Bike commuting gets a push in San Jose…

Posted on December 28, 2009 by


A timely gift to Silicon Valley residents this year. The Valley Transit Authority received a grant to get the Bay Areas first bike share program going at 3 major Caltrain stations. Beginning in March you can hop off the train at San José’s Diridon, downtown Palo Alto or Mountain View stations and pick up a bike to get you where you need to go.

Starting off slow with 100 bikes among the three stations, the program kicks off in March 2010. If all goes well the program would, presumably, be expanded.  Cycling enthusiast and San José city councilmember, Sam Liccardo, cites cyclists not being bounced because the bike car is filled as one beneficial side effect. Silicon Valley is joining bike share communities around the world and will be the first in the Bay Area with a share program.

Paris holds the record for biggest bike share program with over 21,000 bicycles, 170,000 willing participants and a whopping 50,000 to 150,000 trips per day. The program, Vélib’, is available to residents and visitors alike making carrying your cycle-tude easier when you travel.


Copenhagen boasts the first bike share program, Bycyklen – or The City Bike, started in 1995. When President Bill Clinton visited Copenhagen he received a specially designed bike called “City Bike One” for his visit.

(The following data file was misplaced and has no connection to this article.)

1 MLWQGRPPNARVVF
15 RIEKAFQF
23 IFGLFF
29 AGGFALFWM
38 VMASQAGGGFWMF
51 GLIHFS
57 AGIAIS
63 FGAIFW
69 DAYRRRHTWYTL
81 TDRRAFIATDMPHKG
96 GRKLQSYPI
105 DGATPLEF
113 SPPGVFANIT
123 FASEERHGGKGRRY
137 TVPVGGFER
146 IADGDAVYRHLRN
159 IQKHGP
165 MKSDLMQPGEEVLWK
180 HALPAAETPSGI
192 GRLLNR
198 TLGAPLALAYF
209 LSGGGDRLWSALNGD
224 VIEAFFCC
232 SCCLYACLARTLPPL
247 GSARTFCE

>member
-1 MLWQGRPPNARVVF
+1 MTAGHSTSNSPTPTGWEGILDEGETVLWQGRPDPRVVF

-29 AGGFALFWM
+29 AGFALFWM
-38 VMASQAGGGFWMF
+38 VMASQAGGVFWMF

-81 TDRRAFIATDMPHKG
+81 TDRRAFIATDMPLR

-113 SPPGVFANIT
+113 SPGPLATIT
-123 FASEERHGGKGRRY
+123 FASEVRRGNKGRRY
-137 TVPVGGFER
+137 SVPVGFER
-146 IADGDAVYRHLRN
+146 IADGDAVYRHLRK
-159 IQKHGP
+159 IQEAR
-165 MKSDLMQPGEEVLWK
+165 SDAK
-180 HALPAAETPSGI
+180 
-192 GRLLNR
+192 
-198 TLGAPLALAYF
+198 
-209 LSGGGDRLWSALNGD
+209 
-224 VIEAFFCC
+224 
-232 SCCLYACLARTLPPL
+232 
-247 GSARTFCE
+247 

Klaus Bondam, Copenhagen’s Mayor of the Technical and Environmental Administration kicked off an international competition for Bycyklen 3.0 earlier in 2009.  The goals of the competition included creating a share system inviting and accessible to visitors from outside Copenhagen, ready integration into an existing city and the abilty to be robust as well as elegant, unique and attractive.  With 127 entries from 5 continents, the jury had its work cut out to determine the winner.

Spain boasts Onroll with a text messaging system in place for picking up or dropping off bikes. Philadelphia has a bike share program in the works and New York had a demonstration share program during the Summer of 2008.  New York cyclists received another boost when they were allowed to bring bikes into freight elevators to get home or to work.

Across the United States there are bike share programs in place with varying degrees of success.  The next time you travel check out the International Bicycle Fund to see if there is a bike share program available.

Bike share is not without its problems. Theft, vandalism and basic idiocy create challenges for any bike share program. Fans around the world ask users respect the bikes and the program.

Let’s celebrate the new year with a promise to ensure the success of Silicon Valley’s bike share program, don’t trash or steal the bikes, enjoy the ride and thank your stars you don’t have to drag your own bike on the train.